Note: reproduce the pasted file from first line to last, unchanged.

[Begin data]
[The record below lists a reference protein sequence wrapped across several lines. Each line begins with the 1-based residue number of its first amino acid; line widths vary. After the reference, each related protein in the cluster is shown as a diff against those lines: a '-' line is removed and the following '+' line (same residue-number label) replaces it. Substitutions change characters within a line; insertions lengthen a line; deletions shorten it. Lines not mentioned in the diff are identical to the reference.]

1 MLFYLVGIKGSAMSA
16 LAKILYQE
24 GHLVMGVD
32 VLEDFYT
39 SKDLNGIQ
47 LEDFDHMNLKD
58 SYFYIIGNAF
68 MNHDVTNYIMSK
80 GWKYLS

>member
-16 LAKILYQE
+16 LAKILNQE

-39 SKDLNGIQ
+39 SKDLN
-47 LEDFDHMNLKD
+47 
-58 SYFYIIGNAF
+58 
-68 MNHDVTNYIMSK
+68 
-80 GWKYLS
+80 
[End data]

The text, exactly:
[The record below lists a reference protein sequence wrapped across several lines. Each line begins with the 1-based residue number of its first amino acid; line widths vary. After the reference, each related protein in the cluster is shown as a diff against those lines: a '-' line is removed and the following '+' line (same residue-number label) replaces it. Substitutions change characters within a line; insertions lengthen a line; deletions shorten it. Lines not mentioned in the diff are identical to the reference.]

1 MLFYLVGIKGSAMSA
16 LAKILYQE
24 GHLVMGVD
32 VLEDFYT
39 SKDLNGIQ
47 LEDFDHMNLKD
58 SYFYIIGNAF
68 MNHDVTNYIMSK
80 GWKYLS

>member
-16 LAKILYQE
+16 LAKILNQE

-39 SKDLNGIQ
+39 SKDLN
-47 LEDFDHMNLKD
+47 
-58 SYFYIIGNAF
+58 
-68 MNHDVTNYIMSK
+68 
-80 GWKYLS
+80 